Do little things mean a lot? Or not?
Four years ago, Barack Obama denounced petty attempts to "make a big election about small things." Now Republicans accuse the president of going small himself in pursuit of a second term. Whoever is to blame, this year the minor stuff is multiplying like fleas on a foxhound.
On the short list:
— Big Bird. He towers over Sesame Street at 8-foot-2 but amounts to a tiny financial target for budget-cutters. Yet the campaigns have been sniping about Big Bird ever since GOP presidential nominee Mitt Romney turned the flightless yellow fellow into a debating point.
— Tweets. Limited to a tidy 140 characters, they nevertheless launch a lot of dustups (see Big Bird above). When the campaigns go low — like bickering over which is worse, strapping your Irish setter's carrier to the car roof or eating dog meat in Indonesia — they tend to tussle via Twitter.
— Trivial pursuits. Even hobbies beget trifling controversy. Obama is assailed for taking time out for more than 100 rounds of golf. Paul Ryan gets caught knocking an hour off his marathon record. Ann Romney's Olympic dressage horse inspires gibes about the couple's life of privilege.
— Bite-size controversies. For pushing healthy eating, first lady Michelle Obama is mocked as chief of the "food police." She's not the first to be caught in a small-potatoes controversy. President George H.W. Bush offended farmers by dissing broccoli. Barack Obama was labeled an elitist when he noted the rising cost of arugula.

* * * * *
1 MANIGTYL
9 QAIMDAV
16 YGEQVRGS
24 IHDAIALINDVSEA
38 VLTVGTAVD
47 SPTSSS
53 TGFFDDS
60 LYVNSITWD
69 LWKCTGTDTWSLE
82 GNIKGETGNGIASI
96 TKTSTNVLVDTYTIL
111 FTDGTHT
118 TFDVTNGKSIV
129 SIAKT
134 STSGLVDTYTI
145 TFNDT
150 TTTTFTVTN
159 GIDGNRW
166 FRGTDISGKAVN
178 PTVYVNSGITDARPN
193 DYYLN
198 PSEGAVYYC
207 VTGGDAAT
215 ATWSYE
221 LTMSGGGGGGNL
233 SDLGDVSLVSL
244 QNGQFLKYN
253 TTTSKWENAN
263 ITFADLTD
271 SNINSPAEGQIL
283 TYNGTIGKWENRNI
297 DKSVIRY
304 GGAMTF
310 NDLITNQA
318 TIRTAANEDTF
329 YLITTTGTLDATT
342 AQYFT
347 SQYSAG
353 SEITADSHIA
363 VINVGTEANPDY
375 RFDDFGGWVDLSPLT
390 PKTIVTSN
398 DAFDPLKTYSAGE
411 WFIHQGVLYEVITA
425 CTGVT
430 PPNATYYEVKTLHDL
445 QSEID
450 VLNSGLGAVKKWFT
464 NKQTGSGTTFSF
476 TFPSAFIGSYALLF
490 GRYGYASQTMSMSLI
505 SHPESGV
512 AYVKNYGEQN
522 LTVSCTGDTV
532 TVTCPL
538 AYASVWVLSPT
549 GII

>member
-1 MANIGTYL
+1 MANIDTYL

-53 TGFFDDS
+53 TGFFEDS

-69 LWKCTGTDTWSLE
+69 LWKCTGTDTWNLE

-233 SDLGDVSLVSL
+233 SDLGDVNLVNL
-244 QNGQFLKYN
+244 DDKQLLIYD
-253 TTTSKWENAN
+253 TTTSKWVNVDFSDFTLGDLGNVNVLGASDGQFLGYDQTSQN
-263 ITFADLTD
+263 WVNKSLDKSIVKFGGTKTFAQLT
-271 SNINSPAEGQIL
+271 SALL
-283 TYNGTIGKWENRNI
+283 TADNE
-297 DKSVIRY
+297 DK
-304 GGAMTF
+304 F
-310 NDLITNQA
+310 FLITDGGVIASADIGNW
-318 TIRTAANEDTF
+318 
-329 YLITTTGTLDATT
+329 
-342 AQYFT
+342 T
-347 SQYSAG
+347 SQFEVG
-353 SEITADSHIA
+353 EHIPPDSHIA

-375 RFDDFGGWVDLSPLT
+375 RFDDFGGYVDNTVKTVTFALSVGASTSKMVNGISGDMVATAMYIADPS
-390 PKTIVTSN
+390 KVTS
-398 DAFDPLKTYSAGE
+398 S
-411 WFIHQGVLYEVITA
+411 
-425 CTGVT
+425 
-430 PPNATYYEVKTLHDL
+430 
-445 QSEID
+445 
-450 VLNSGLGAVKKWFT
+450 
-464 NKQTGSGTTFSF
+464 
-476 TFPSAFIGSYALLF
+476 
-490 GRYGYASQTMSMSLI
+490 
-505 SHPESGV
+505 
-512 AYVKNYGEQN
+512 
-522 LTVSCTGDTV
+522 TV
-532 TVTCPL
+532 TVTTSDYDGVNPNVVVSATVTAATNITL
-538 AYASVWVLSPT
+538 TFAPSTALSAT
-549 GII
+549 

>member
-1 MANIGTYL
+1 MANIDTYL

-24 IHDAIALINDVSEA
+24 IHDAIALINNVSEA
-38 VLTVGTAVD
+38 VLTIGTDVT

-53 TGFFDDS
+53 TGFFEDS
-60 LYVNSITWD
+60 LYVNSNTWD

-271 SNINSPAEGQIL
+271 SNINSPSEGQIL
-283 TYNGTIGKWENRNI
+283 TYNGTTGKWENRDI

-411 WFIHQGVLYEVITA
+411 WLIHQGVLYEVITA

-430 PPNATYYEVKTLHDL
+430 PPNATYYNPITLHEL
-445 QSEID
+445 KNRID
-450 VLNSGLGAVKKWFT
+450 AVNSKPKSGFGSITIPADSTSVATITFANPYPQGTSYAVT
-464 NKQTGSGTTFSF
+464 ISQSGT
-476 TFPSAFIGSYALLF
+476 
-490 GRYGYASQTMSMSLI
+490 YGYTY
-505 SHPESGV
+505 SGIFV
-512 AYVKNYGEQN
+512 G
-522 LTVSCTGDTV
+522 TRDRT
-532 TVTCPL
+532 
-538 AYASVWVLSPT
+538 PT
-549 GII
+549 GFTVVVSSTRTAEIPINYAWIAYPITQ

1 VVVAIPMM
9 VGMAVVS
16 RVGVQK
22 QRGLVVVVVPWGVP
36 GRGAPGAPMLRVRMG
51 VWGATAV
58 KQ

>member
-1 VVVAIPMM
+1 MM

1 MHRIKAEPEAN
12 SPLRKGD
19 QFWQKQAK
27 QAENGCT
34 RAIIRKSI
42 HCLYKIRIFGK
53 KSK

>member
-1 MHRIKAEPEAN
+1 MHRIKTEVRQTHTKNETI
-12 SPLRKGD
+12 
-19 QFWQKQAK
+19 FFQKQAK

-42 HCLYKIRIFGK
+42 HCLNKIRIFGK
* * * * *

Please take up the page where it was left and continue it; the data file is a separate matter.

Should candidates sweat this small stuff?
In the big picture, no. "People are more serious than that," says Rutgers University political science professor Richard Lau. After all, voters are busy mulling the economy, the nation's debt, health care, troubles in the Middle East.
Yet the paltry has its place.
Dinky issues can help a campaign distract attention from a major one, like high unemployment. And even a measly mistake can do damage when it fits into worries about competence or character — remember Dan Quayle misspelling "potato"? Or John Kerry's clumsy explanation that he had voted for military funding "before I voted against it"?
Plus, any little thing has potential to sway a few more swing-state votes in a tight race.
For example, while Ryan's overstatement of his marathon time won't matter to many people, it might grate on some amateur athletes, says Steve Frantzich, a political science professor at the U.S. Naval Academy. Frantzich notes that he can "tell you down to the inch how far I broad-jumped in high school." It was 20 feet, 6 inches, back in 1966.
"People use a web of misinformation and information to come up with a conclusion about why you like or don't like a particular candidate," he said. "Sometimes those lines of reasoning are pretty tenuous."
Voters get to choose a candidate for any reason they please — no matter how small.
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